First Principles

SUSHEELA PERES DA COSTA, HEAD OF ADVISORY

8 August 2018

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The latest draft of the ASX Corporate Governance Principles and Recommendations have generated a great deal of debate. This piece aims to find a way back to first principles (pun intended) in recalling what corporate governance principles should be about.

The ASX Corporate Governance Council was first convened in August 2002 as a “central reference point for companies to understand shareholder expectations, in order to promote and restore investor confidence” as part of a range of responses to a different Royal Commission into the demise of HIH. Coincidentally, the formation of Regnan – then known as BT Governance Advisory Service –was another of these responses.

Its Principles were first published in 2003. “Best practice recommendations” were included to guide companies to produce an “efficiency, quality or integrity outcome” by exemplifying ways to address the ten underlying Principles that the Council believed underlay good corporate governance.

Corporate governance itself was clearly defined as the system by which companies are directed and managed, and through which accountability to owners is achieved.

Our observations from engagement records at that time were that many of these precepts were new information for many corporate directors, novel even for many experienced directors leading some of Australia’s largest listed companies, given the absence of other feedback on these matters from their owners.

Accountability, integrity and transparency

Rather than offering wayfinders in an information vacuum, any guidance today competes for attention and legitimacy with diverse demands and standards across a huge range of ESG initiatives that have arisen in the intervening fifteen+ years at the interface between companies and their owners.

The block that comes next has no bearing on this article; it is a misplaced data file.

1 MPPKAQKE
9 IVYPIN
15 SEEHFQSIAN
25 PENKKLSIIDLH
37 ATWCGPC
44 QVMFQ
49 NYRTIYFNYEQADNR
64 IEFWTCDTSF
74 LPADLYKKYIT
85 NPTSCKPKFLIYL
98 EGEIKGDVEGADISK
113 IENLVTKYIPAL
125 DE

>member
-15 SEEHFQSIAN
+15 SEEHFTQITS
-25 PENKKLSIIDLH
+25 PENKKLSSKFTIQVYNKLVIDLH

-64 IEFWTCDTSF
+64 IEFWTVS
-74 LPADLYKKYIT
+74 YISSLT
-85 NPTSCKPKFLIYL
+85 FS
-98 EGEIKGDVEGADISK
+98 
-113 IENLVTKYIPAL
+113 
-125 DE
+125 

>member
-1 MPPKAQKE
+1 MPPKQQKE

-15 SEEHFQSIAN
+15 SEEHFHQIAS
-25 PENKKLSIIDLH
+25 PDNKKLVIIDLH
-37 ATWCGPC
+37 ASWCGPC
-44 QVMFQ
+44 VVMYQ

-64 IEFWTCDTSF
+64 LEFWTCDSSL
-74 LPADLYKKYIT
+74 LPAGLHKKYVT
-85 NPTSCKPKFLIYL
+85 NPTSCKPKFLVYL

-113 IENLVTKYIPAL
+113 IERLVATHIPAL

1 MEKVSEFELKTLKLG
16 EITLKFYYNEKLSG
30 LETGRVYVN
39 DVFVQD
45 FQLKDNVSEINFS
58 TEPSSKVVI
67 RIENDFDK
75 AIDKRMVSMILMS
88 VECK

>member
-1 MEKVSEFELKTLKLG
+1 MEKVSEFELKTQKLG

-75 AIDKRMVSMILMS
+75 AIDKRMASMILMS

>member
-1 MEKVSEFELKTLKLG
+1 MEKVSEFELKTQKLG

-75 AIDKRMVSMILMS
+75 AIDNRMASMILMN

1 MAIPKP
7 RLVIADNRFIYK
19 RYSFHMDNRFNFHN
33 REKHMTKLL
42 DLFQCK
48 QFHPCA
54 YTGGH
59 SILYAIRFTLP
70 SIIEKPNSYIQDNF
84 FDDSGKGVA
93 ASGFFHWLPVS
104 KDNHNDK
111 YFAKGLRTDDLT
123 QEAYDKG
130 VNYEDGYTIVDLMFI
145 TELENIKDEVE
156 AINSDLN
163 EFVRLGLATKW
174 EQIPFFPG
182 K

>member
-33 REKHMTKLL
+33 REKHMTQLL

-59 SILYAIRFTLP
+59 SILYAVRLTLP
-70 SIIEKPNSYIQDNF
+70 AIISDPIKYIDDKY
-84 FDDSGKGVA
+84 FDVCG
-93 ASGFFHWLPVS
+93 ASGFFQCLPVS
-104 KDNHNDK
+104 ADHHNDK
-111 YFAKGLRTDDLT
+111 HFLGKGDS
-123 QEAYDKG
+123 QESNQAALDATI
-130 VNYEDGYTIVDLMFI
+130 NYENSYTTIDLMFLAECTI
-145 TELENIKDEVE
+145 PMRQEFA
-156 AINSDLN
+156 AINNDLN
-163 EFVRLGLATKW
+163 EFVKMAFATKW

Supporting “efficiency, quality and integrity” outcomes in this crowded context means helping companies to plot a principled pathway through this noise-filled marketplace of ideas. Achieving cut-through requires precision in the expectations being communicated, and robust rationales for the priority they are accorded.

Investors have a role here too. We can be clear about what structural tensions we want addressed, while re-emphasising that diverse governance arrangements can deliver the transparency, integrity and accountability results. We can acknowledge trade-offs inherent in commercial contexts, and ensure our demands do not result in superficial outcomes being prioritised. And we can be selective in the disclosure we call for and the initiatives we back, recognising that the scarce commodity for all of us in 2018 is not information, but attention.

We believe that Principles better tailored to this context would be valuable in 2018. Accordingly, we have called for (among other things):

  • Clearer distinction between requirements (which are intended to support market efficiency), recommendations (which should be presented as exemplification), and supporting materials (which should be tightly targeted to providing a robust rationale for focus).
  • Clearer recognition of the distinct shareholder interests/concerns that Principle 3 and Principle 7 (specifically, 7.4) need to address; being externalities versus risk to the business, respectively.
  • More direct attention to cognitive diversity in board appointments.

 

Regnan's submission is available here →